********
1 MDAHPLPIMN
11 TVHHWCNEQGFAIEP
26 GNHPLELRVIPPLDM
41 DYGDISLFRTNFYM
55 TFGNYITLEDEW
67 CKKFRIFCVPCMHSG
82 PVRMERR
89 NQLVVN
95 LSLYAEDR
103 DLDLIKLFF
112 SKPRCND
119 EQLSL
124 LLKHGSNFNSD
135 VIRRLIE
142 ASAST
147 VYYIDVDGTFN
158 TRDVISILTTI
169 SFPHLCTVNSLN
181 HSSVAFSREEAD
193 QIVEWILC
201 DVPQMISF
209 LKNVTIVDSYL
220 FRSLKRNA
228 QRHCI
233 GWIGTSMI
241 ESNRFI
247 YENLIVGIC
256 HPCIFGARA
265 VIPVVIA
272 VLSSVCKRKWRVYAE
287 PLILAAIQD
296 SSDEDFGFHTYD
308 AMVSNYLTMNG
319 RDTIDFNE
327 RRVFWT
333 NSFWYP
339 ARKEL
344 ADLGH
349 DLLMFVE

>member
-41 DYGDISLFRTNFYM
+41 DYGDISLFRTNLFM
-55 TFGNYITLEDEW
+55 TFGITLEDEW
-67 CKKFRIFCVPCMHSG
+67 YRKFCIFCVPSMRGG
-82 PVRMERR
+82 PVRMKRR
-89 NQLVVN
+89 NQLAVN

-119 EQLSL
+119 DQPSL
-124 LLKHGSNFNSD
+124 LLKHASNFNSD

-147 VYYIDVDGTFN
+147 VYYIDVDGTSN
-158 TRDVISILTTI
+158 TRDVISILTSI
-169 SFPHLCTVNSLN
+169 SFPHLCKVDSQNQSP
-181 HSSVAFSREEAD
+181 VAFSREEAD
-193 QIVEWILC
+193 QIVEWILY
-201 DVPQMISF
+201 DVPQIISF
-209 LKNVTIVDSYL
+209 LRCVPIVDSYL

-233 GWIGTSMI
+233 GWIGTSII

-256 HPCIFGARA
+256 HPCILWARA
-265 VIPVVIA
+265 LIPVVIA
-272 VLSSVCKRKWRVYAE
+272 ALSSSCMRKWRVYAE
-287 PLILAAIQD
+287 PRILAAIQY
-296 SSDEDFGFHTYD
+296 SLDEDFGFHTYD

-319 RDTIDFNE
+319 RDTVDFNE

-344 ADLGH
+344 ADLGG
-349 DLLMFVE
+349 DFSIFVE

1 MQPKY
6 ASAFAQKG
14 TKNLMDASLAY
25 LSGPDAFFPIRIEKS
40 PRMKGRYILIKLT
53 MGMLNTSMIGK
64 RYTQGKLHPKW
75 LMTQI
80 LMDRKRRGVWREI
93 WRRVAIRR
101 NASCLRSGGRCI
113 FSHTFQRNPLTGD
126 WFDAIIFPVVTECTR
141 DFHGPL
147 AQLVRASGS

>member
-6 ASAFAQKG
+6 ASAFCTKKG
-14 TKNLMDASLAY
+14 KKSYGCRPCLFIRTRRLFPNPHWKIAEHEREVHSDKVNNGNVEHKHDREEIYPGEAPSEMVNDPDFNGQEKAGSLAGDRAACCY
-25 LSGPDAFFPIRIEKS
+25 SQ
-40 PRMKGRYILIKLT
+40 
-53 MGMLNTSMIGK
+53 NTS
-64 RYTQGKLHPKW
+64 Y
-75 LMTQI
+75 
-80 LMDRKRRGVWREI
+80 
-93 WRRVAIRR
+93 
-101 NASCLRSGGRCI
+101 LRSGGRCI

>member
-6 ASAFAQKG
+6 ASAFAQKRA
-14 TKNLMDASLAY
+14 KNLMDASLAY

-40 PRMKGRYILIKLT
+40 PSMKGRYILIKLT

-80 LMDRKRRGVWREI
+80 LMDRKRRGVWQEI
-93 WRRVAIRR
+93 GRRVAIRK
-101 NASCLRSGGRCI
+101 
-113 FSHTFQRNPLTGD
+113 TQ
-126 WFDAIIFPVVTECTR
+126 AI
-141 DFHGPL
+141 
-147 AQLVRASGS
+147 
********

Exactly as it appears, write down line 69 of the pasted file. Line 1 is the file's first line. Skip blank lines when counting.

-233 GWIGTSMI